The Spanish Language Blog

We all know that Spaniards often find themselves outdoors above average, especially in spring and summer, when evening temperatures are still above 20 degrees. Spaniards go to cafes, grab a terrace in the many, beautiful squares or have their Spanish beer on their own terrace at home. There are plenty of places to relax in the healthy outdoors. Yet in the late 1990s, young people came up with a new idea!

  • Bring a bottle and enjoy the Spanish atmosphere with young people in town squares. A botellón is meant for cozy summer evenings.
    Guitars and sometimes an entire keyboard are brought along to make the (flamenco) music themselves for the ultimate Spanish feeling.
    Rules keep social gatherings from getting out of hand.

The botellón phenomenon is very famous in Spain, but is now slowly flying over to countries such as Belgium and Ireland. The origin of the botellón is in the Spanish autonomous state of Andalusia, where people began buying alcohol in stores in the late 1980s and taking the bottles outside to enjoy the pleasant temperature even in the evening. Botellón is the Spanish word for "bottle". Especially Spanish young people adopted this habit. It is said that the main reason for buying bebidas yourself is that this way you can go out cheaper. Over the years, it became more and more popular and friends gathered every weekend in summer and spring in parks and town squares to have a drink together. In many cases a guitar is brought along to bring in that real Spanish atmosphere. Friends sing with each other, clap to the rhythms of flamenco and dance. It's all about conviviality, being with friends, relaxing outdoors and enjoying a small drink. Beer, spirits and wine mixed with soft drinks (typically Spanish) are alcoholic beverages often used for a botellón in Spain. After a botellón, young people return home or continue their party at a bar or nightclub.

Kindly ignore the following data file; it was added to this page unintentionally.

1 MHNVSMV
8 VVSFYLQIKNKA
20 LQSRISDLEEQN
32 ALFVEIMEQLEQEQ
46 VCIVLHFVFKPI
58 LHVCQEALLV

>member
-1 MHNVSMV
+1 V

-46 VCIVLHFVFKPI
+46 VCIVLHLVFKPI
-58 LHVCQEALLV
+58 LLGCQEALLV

Not everyone in Spain agrees with the phenomenon these days, as it can sometimes cause some inconvenience. To keep everyone happy, the rule is that botellón can no longer be held everywhere. Some parks are closed at night and police walk around to keep it quiet. Nowadays it is forbidden to consume alcohol on the streets, but it is allowed to gather in town squares. It is therefore tempting for many young people to take a small drink anyway. Spaniards love conviviality and enjoying life. They keep the fun going in the streets even at night, and tourists can sometimes join in with the music and dancing they produce in the process.

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